If we were to make a quick list of the main characteristics of modern society, what would they be? Technological, fast, exciting, dangerous? Generally along that line, probably. In this shiny, high-speed and super-technological modern society we realise at an early age that life is going to be a fast roundabout and if we don’t want to be one of the kids that gets left standing we’d better learn to run. We grow up without the need to invent our own games because toy and software manufacturers make it their business to invent them first – all we have to do is persuade our parents to dish out the money (funny how the old mantra about money not buying happiness -as true as it may be – seems to be ever less convincing today).
Then there is the scary problem of fear. The vast majority of us, right from early childhood, are presented with an unfiltered, ‘as is’ world through television. This doesn’t need expounding upon – we all know well what it means – the constant alarms, alerts, breaking news (a term, incidentally, that traditionally refers to giving bad news).
As we continue to multiply and grow in number it becomes increasingly difficult to exchange comfort and strength and learning with others. Community is a term that is more and more an internet phenomenon. Internet separates people physically from their local communities and then joins them together virtually into one raceless global family (surely the most valuable aspect, from a human point of view, of the World Wide Web).
So once the dampers are put on natural growing rhythms, natural creativity and inventiveness, the security of innocence and identification with our local social ‘family’, we are left with a rather sorry picture of a population growing in numbers but becoming increasingly isolated.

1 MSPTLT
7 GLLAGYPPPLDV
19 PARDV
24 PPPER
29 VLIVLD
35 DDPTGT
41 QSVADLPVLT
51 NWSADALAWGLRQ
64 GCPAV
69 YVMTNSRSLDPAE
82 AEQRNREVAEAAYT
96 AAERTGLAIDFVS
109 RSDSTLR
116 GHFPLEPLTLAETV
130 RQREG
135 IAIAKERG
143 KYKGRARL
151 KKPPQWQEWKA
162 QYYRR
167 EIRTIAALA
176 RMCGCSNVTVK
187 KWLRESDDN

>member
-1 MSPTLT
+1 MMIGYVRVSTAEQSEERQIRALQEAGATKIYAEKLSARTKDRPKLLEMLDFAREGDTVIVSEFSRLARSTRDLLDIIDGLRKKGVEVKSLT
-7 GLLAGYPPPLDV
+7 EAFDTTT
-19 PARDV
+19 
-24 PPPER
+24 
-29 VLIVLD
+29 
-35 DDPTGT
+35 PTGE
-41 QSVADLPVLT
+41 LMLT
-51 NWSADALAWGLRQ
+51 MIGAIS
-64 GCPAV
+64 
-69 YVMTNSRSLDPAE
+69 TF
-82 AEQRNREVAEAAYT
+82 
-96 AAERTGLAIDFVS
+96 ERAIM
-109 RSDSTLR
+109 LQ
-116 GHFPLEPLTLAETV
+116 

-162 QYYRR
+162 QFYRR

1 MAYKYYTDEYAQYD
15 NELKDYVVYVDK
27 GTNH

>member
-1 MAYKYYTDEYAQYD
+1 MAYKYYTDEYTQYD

The good news (phew!) is that Nature, Life, God or whatever else we might call it has a way of constantly following in the wake of our disasters to add some sort of balancing element, something that in some way seems to compensate – like the white moth left in Pandora’s box after she went and let all the bad ones escape (thought: could it be that life’s greatest law is that of balance?). And so along with the isolation caused by internet comes an unprecedented and limitless possibility for communication via the Web, and in the rush and the stress of modern city life the younger generations (in particular) reconnect with the slow and deliberate world of their ancestors, their gods and nature by adopting and adapting the ancient symbols.
Through these signs, painted and tattooed on our bodies or worn as jewelry, we are somehow reconnecting with our instinctive side (for which modern society life has no room and generally sees as a threat or, a best, a waste of time). By wearing the symbols and tattoos of ancient tribes we are reacting (mostly unconsciously) against the gradual loss of our cultural identities – whether Celtic, Chinese or American Indian. At the same time, perhaps, we are declaring our kinship with the new global internet community tribe.